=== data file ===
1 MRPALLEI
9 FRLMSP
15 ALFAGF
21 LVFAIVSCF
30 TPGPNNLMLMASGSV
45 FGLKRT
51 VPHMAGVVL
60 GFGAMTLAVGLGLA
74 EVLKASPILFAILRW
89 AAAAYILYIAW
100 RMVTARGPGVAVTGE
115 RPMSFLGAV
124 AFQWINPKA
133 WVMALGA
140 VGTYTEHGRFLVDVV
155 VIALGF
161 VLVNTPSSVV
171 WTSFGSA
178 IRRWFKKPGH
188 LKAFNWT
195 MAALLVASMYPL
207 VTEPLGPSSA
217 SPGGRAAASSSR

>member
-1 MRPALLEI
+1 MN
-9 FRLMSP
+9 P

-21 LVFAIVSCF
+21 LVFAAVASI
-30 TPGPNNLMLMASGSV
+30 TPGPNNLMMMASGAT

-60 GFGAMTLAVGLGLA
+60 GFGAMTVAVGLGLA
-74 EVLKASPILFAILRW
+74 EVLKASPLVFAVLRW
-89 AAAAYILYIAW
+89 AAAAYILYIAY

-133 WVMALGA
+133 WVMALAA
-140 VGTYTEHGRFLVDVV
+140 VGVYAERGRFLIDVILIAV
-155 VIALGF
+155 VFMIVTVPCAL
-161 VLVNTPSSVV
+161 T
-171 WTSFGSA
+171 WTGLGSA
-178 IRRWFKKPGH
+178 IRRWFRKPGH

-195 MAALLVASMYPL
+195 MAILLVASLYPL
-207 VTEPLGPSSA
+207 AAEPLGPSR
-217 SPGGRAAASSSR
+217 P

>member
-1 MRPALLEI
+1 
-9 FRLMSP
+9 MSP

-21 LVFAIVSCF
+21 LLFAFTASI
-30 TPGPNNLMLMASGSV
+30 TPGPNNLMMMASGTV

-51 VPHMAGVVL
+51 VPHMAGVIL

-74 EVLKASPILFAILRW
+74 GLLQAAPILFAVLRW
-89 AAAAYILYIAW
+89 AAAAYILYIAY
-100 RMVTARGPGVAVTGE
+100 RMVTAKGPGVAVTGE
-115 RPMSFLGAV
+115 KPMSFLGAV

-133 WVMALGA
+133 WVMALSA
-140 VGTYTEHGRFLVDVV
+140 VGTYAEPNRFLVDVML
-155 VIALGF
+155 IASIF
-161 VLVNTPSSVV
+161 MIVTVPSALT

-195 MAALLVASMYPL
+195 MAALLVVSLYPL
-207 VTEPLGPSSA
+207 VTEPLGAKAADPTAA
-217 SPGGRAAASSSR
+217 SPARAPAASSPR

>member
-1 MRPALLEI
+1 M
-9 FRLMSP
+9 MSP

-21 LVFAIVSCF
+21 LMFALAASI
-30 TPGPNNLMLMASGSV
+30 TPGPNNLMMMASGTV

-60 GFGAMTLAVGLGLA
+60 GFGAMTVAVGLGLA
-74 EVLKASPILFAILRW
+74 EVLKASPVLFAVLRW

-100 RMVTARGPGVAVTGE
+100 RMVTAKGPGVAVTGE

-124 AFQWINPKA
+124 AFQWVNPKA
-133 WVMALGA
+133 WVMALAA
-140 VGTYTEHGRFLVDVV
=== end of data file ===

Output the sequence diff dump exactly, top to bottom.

1 MRPALLEI
9 FRLMSP
15 ALFAGF
21 LVFAIVSCF
30 TPGPNNLMLMASGSV
45 FGLKRT
51 VPHMAGVVL
60 GFGAMTLAVGLGLA
74 EVLKASPILFAILRW
89 AAAAYILYIAW
100 RMVTARGPGVAVTGE
115 RPMSFLGAV
124 AFQWINPKA
133 WVMALGA
140 VGTYTEHGRFLVDVV
155 VIALGF
161 VLVNTPSSVV
171 WTSFGSA
178 IRRWFKKPGH
188 LKAFNWT
195 MAALLVASMYPL
207 VTEPLGPSSA
217 SPGGRAAASSSR

>member
-1 MRPALLEI
+1 MN
-9 FRLMSP
+9 P

-21 LVFAIVSCF
+21 LVFAAVASI
-30 TPGPNNLMLMASGSV
+30 TPGPNNLMMMASGAT

-60 GFGAMTLAVGLGLA
+60 GFGAMTVAVGLGLA
-74 EVLKASPILFAILRW
+74 EVLKASPLVFAVLRW
-89 AAAAYILYIAW
+89 AAAAYILYIAY

-133 WVMALGA
+133 WVMALAA
-140 VGTYTEHGRFLVDVV
+140 VGVYAERGRFLIDVILIAV
-155 VIALGF
+155 VFMIVTVPCAL
-161 VLVNTPSSVV
+161 T
-171 WTSFGSA
+171 WTGLGSA
-178 IRRWFKKPGH
+178 IRRWFRKPGH

-195 MAALLVASMYPL
+195 MAILLVASLYPL
-207 VTEPLGPSSA
+207 AAEPLGPSR
-217 SPGGRAAASSSR
+217 P

>member
-1 MRPALLEI
+1 
-9 FRLMSP
+9 MSP

-21 LVFAIVSCF
+21 LLFAFTASI
-30 TPGPNNLMLMASGSV
+30 TPGPNNLMMMASGTV

-51 VPHMAGVVL
+51 VPHMAGVIL

-74 EVLKASPILFAILRW
+74 GLLQAAPILFAVLRW
-89 AAAAYILYIAW
+89 AAAAYILYIAY
-100 RMVTARGPGVAVTGE
+100 RMVTAKGPGVAVTGE
-115 RPMSFLGAV
+115 KPMSFLGAV

-133 WVMALGA
+133 WVMALSA
-140 VGTYTEHGRFLVDVV
+140 VGTYAEPNRFLVDVML
-155 VIALGF
+155 IASIF
-161 VLVNTPSSVV
+161 MIVTVPSALT

-195 MAALLVASMYPL
+195 MAALLVVSLYPL
-207 VTEPLGPSSA
+207 VTEPLGAKAADPTAA
-217 SPGGRAAASSSR
+217 SPARAPAASSPR

>member
-1 MRPALLEI
+1 M
-9 FRLMSP
+9 MSP

-21 LVFAIVSCF
+21 LMFALAASI
-30 TPGPNNLMLMASGSV
+30 TPGPNNLMMMASGTV

-60 GFGAMTLAVGLGLA
+60 GFGAMTVAVGLGLA
-74 EVLKASPILFAILRW
+74 EVLKASPVLFAVLRW

-100 RMVTARGPGVAVTGE
+100 RMVTAKGPGVAVTGE

-124 AFQWINPKA
+124 AFQWVNPKA
-133 WVMALGA
+133 WVMALAA
-140 VGTYTEHGRFLVDVV